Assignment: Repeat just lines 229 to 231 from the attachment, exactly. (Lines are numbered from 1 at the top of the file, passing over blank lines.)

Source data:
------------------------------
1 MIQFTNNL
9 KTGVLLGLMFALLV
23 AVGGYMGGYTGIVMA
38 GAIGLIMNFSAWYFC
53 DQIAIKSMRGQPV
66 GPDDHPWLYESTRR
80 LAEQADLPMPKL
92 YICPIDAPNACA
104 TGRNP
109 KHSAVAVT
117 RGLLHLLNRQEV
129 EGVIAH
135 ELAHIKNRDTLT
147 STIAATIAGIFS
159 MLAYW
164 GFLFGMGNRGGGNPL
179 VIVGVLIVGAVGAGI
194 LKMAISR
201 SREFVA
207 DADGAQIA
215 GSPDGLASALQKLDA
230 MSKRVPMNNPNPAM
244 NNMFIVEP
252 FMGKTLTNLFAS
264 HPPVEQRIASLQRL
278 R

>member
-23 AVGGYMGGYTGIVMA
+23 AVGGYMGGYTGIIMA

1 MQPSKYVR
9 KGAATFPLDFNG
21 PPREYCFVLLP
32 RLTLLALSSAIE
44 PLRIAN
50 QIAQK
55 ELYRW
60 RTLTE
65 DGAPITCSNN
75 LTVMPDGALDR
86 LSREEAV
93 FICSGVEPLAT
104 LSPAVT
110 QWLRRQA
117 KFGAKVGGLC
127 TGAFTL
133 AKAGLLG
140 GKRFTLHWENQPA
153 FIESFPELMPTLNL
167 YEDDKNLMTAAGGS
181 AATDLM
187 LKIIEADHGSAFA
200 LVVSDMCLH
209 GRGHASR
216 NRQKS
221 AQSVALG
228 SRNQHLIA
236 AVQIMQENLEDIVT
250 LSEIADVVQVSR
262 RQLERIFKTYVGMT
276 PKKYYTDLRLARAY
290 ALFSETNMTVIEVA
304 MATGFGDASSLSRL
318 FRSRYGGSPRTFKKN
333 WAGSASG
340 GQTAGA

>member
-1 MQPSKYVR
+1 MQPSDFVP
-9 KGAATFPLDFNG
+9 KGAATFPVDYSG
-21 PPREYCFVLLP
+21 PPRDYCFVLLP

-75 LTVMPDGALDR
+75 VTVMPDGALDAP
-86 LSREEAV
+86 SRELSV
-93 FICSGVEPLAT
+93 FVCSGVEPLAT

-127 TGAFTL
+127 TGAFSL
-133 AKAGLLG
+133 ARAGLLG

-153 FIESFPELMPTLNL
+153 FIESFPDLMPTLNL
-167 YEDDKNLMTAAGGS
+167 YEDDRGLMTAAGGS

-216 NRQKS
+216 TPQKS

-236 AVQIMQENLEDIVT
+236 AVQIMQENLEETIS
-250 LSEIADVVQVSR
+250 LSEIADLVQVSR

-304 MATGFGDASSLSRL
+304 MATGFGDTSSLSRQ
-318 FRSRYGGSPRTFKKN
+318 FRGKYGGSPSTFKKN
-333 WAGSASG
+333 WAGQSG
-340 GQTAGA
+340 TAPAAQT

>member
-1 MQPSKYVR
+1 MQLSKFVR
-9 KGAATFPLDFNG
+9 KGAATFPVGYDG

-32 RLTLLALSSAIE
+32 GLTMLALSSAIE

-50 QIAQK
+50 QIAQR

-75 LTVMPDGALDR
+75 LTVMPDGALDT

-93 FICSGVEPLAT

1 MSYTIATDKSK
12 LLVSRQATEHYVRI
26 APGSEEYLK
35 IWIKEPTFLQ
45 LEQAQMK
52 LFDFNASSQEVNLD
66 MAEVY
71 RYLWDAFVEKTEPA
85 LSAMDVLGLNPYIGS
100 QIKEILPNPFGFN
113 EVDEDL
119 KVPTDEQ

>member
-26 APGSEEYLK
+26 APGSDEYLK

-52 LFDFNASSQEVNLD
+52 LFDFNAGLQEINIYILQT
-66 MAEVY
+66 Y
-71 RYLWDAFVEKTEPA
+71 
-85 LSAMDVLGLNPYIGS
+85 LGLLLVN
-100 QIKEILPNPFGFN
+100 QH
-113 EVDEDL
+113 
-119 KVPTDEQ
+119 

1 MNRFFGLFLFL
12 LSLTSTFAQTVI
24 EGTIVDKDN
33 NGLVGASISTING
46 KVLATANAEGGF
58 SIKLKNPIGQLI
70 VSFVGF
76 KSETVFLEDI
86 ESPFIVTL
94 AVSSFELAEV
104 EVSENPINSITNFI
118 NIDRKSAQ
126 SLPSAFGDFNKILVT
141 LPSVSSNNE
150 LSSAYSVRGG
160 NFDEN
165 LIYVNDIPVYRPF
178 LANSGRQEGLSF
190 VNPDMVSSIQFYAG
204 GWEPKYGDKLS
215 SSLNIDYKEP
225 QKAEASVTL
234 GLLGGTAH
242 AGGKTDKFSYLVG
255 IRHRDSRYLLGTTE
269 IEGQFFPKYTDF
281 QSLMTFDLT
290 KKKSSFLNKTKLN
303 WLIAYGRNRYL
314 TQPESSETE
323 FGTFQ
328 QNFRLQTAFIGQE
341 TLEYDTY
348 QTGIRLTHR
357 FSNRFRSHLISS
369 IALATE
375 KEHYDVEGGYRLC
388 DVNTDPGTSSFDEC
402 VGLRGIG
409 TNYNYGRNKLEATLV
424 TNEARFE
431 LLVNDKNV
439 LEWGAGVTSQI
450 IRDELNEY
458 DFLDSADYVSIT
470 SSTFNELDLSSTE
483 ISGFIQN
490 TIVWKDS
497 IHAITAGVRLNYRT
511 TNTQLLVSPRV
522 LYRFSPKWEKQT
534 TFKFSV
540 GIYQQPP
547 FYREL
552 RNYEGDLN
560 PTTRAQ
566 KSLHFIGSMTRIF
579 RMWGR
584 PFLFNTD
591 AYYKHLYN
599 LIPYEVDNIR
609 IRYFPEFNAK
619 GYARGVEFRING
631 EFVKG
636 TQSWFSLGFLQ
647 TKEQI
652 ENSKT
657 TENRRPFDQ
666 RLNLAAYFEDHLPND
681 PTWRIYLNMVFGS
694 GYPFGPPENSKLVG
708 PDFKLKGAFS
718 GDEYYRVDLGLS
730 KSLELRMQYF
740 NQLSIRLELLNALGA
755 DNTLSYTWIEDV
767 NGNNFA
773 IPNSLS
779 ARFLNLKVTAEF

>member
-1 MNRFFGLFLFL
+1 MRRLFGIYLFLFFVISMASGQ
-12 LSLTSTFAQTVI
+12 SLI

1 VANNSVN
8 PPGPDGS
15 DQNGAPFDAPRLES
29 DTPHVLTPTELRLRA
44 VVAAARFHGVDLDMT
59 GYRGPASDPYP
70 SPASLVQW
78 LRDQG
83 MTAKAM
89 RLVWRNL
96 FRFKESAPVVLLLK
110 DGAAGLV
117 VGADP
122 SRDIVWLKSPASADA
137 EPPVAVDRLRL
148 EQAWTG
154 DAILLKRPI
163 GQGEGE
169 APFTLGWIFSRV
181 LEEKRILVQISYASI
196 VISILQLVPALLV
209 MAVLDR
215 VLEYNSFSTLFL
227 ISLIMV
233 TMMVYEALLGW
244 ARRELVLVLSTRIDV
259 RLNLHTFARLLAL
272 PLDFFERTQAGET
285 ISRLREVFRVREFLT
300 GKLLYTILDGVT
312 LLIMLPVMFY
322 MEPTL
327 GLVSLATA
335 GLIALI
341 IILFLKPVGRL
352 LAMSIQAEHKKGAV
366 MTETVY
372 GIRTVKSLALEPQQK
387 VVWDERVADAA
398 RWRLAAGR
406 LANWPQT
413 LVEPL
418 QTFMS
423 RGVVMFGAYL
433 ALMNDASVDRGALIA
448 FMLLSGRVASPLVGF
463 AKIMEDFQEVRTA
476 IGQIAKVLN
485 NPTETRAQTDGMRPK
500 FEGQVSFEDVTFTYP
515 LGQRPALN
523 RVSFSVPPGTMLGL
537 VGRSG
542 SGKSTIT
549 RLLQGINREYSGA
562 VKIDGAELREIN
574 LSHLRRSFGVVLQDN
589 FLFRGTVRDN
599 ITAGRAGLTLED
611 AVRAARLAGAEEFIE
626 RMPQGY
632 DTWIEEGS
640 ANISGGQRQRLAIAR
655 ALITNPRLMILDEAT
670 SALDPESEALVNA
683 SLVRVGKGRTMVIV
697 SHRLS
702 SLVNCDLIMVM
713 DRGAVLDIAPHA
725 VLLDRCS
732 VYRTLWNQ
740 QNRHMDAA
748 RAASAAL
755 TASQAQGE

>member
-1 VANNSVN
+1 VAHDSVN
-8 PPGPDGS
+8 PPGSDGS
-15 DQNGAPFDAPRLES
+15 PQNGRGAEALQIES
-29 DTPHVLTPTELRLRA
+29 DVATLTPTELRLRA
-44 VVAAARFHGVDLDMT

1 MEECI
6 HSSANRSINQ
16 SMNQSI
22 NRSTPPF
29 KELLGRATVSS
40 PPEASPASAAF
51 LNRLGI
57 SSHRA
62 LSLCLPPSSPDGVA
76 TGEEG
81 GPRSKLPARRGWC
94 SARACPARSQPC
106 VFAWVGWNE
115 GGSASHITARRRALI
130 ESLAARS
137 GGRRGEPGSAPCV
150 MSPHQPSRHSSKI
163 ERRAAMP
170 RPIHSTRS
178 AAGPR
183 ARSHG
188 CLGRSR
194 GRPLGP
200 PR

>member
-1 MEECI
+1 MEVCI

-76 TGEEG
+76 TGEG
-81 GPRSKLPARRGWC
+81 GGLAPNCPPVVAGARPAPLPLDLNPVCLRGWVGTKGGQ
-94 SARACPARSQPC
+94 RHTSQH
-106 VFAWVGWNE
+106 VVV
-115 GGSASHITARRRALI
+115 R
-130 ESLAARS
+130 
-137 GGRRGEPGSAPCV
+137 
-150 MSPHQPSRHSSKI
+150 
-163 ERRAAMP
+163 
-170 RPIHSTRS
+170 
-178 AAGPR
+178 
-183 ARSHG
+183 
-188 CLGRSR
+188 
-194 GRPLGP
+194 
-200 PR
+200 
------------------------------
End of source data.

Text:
29 DTPHVLTPTELRLRA
44 VVAAARFHGVDLDMT
59 GYRGPASDPYP